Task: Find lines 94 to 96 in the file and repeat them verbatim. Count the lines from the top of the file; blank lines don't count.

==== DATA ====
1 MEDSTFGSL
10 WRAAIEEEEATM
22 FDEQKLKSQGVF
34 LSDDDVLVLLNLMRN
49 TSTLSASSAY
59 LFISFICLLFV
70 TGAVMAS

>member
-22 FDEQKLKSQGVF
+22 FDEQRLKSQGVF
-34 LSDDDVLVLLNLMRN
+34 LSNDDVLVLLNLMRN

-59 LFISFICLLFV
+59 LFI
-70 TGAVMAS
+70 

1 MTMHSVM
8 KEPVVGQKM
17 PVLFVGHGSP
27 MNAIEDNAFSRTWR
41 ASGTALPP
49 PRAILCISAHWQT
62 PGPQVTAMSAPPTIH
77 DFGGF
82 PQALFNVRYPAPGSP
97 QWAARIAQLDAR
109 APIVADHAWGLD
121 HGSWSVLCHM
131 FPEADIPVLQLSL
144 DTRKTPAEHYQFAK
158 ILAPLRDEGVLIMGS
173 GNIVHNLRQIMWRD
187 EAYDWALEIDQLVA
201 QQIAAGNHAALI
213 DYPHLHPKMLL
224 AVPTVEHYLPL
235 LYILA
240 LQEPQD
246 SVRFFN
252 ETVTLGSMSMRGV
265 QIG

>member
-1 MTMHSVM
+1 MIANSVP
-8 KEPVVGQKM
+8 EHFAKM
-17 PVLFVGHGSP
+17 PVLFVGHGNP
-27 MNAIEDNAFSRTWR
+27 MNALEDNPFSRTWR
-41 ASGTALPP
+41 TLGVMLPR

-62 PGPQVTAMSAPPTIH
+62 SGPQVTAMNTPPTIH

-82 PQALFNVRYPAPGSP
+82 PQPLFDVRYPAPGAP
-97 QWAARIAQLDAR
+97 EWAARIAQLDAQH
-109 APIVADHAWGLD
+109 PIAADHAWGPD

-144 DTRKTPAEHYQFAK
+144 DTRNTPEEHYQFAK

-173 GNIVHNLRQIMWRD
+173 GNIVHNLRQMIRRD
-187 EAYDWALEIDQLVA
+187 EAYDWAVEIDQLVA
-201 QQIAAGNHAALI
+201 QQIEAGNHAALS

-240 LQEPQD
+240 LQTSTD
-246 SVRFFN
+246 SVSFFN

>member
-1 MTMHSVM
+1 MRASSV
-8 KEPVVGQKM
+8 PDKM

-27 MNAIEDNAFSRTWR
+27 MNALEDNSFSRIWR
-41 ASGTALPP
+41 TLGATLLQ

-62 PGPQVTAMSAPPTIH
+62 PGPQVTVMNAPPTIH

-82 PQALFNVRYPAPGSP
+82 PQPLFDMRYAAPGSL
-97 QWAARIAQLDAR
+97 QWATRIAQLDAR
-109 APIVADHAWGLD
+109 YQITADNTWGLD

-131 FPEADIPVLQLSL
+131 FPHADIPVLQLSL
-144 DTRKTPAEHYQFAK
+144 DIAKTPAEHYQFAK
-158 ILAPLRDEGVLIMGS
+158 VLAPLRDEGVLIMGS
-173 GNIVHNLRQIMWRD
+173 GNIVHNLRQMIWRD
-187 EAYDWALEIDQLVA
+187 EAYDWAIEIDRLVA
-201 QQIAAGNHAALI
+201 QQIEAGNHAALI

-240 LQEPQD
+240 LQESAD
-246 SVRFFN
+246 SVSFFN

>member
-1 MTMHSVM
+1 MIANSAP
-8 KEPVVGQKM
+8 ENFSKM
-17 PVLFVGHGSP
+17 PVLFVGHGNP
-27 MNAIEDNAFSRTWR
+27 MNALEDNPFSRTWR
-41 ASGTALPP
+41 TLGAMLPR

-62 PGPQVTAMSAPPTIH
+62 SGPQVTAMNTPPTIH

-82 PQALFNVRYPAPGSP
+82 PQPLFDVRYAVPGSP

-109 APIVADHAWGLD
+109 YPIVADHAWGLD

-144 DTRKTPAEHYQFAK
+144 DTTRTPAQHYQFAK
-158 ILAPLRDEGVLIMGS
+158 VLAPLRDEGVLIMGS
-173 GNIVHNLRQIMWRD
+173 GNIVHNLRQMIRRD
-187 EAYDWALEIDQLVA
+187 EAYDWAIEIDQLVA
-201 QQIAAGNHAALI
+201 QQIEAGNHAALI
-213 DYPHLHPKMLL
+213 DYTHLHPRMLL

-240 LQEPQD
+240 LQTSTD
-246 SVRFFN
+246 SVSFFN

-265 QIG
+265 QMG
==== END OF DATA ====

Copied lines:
-158 ILAPLRDEGVLIMGS
+158 VLAPLRDEGVLIMGS
-173 GNIVHNLRQIMWRD